Today at a conference called An Electric Grid for the 21st Century at the University of Colorado Law School, Simple Energy joined utility industry experts, regulators, and government representatives in discussing the benefits of the Green Button Initiative and smart grid. Describing how the Green Button is enabling customer engagement in smart grid, Justin Segall of Simple Energy explained, “Green Button data is the enabler, not the end point. Beyond the transactional component of 200,000 people in California who have downloaded their data and then uploaded it into our platform or others, this is promoting the idea of customer engagement with data as the basis.”
Joining Justin on the energy usage data panel were Nick Sinai of the Office of Science and Technology Policy, Zahra Makoui of PG&E and Sunil Cherian of Spirae. Nick began by describing the Green Button Initiative itself, explaining that “it’s not a federal mandate, it’s a challenge to industries,” and pointing out that PG&E has been an industry leader in implementing the program.
According to Zahra Makoui of PG&E, about 200,000 customers have already clicked on the Green Button to download their own electric usage data. “We don’t know what they did with that data and we don’t care,” she said, explaining that they can then analyze it or upload it to any third party application they choose. “It’s their data.” She then proceeded to describe how Green Button data will make it easier for customers to determine how to reduce their own energy consumption.
The panel next discussed the idea of a killer application that could take all that data and make it really motivating for customers, with Justin explaining that “we don’t have an information problem, we have a motivation problem – without motivation you just get a lot of devices in drawers.” Many panelists and people in the audience were interested in the idea of using behavioral economics and social networks to motivate people to save energy.
Finally the panel focused on the importance of interoperability standards and distributed generation, describing how millions of end points that are active in both generation and consumption upsets both the business models of the utilities and the operational practice. This opens up the opportunity for more robust competition between utilities, competing not only on rate structures but also on green power, devices in the home, and more. Owning the new value proposition created by increased competition and evolving customer expectations will be an interesting process of evolution, with not only utilities but also third party providers such as Nest competing to own the relationship.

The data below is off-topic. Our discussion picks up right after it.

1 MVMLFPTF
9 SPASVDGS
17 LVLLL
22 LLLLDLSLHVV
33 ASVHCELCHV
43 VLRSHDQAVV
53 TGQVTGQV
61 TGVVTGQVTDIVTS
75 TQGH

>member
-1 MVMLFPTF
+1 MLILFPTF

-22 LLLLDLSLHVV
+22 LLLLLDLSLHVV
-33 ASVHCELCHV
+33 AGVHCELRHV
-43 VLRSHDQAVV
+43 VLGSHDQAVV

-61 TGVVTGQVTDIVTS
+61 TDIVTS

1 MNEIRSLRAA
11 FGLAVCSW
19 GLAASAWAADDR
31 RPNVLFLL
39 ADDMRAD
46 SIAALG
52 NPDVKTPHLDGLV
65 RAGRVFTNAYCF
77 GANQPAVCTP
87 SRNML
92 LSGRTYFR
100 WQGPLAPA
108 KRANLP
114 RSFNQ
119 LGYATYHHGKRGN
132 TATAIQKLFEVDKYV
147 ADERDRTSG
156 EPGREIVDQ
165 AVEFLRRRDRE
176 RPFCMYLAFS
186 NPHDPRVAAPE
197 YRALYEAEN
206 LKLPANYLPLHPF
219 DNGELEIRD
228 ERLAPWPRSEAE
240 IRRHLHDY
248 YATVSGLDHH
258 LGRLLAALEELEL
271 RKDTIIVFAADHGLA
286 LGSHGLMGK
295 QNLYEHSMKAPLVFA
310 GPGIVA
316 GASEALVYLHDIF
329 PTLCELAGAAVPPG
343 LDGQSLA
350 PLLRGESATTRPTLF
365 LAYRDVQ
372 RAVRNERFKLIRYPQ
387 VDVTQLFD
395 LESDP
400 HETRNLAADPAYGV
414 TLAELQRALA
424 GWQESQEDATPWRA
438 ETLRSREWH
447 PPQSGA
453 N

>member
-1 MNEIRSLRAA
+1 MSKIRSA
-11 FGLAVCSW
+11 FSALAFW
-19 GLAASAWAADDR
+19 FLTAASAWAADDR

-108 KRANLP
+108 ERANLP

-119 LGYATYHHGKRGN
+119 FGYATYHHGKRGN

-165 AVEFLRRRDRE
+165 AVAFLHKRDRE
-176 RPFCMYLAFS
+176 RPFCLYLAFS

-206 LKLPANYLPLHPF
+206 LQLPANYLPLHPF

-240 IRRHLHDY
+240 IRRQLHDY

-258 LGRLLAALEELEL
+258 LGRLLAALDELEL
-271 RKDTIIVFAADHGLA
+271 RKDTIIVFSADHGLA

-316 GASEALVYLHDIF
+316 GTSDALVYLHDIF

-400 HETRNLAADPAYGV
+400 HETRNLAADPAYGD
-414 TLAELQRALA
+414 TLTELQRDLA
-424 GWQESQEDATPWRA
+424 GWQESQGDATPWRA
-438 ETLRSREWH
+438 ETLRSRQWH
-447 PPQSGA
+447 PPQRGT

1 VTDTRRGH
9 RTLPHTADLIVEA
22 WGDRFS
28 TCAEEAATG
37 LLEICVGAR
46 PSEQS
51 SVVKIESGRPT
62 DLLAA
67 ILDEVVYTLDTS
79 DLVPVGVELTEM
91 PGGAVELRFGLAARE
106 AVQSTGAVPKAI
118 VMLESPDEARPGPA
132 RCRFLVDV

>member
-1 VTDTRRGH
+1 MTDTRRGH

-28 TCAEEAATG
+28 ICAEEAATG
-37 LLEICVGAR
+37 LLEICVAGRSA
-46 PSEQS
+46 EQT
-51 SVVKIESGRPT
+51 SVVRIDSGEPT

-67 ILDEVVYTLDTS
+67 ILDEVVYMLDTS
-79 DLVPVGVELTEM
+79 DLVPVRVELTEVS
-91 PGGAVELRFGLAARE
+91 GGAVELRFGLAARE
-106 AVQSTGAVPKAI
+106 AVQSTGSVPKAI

There were a couple of questions from the audience, including how a customer engagement platform based on social networks might still impact those who don’t participate in such online organizations. Justin pointed out that “when you look at the penetration rates of smart phones and Facebook, it’s a lot of people. Compared to utility service territories, Facebook demographics tend to have 120% the amount of people compared to households served, so you could have several people in the home who may be the influencer to get everyone to save energy.”
One final question inquired how smart grid demand would move forward in other states based on what’s happening now in California and Texas. Nick Sinai replied that the deployment of advanced metering infrastructure and software is happening across the country. “Recovery Act spending represents many billions of dollars across projects nationwide overall. I think you will see many utilities outside of California and Texas starting to think about customer engagement.”